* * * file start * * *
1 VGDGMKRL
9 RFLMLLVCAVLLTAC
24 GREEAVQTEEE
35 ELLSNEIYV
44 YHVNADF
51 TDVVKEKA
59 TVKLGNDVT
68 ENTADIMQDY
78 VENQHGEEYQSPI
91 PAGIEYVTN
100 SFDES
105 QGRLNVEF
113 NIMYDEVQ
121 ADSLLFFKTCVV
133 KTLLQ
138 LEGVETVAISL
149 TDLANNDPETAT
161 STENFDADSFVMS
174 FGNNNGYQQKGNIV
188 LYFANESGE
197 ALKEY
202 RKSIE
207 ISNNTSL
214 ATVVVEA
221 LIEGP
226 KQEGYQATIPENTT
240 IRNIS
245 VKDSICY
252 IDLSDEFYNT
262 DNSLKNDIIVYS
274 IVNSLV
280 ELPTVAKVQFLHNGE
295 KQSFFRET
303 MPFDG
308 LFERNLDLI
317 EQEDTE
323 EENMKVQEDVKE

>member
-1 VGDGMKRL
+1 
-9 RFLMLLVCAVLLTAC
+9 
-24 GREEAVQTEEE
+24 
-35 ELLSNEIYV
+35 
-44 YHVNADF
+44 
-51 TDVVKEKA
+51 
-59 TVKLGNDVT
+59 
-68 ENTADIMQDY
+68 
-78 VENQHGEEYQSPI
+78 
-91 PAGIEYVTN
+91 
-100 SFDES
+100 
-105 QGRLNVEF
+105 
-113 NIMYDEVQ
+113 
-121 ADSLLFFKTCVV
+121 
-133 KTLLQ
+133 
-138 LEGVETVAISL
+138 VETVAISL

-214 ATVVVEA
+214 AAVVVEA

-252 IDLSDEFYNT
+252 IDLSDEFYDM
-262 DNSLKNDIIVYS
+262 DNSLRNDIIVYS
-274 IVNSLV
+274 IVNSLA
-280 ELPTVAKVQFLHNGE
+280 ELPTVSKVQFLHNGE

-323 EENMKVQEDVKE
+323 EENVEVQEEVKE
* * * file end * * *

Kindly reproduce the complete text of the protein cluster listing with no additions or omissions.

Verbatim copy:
1 VGDGMKRL
9 RFLMLLVCAVLLTAC
24 GREEAVQTEEE
35 ELLSNEIYV
44 YHVNADF
51 TDVVKEKA
59 TVKLGNDVT
68 ENTADIMQDY
78 VENQHGEEYQSPI
91 PAGIEYVTN
100 SFDES
105 QGRLNVEF
113 NIMYDEVQ
121 ADSLLFFKTCVV
133 KTLLQ
138 LEGVETVAISL
149 TDLANNDPETAT
161 STENFDADSFVMS
174 FGNNNGYQQKGNIV
188 LYFANESGE
197 ALKEY
202 RKSIE
207 ISNNTSL
214 ATVVVEA
221 LIEGP
226 KQEGYQATIPENTT
240 IRNIS
245 VKDSICY
252 IDLSDEFYNT
262 DNSLKNDIIVYS
274 IVNSLV
280 ELPTVAKVQFLHNGE
295 KQSFFRET
303 MPFDG
308 LFERNLDLI
317 EQEDTE
323 EENMKVQEDVKE

>member
-1 VGDGMKRL
+1 
-9 RFLMLLVCAVLLTAC
+9 
-24 GREEAVQTEEE
+24 
-35 ELLSNEIYV
+35 
-44 YHVNADF
+44 
-51 TDVVKEKA
+51 
-59 TVKLGNDVT
+59 
-68 ENTADIMQDY
+68 
-78 VENQHGEEYQSPI
+78 
-91 PAGIEYVTN
+91 
-100 SFDES
+100 
-105 QGRLNVEF
+105 
-113 NIMYDEVQ
+113 
-121 ADSLLFFKTCVV
+121 
-133 KTLLQ
+133 
-138 LEGVETVAISL
+138 VETVAISL

-214 ATVVVEA
+214 AAVVVEA

-252 IDLSDEFYNT
+252 IDLSDEFYDM
-262 DNSLKNDIIVYS
+262 DNSLRNDIIVYS
-274 IVNSLV
+274 IVNSLA
-280 ELPTVAKVQFLHNGE
+280 ELPTVSKVQFLHNGE

-323 EENMKVQEDVKE
+323 EENVEVQEEVKE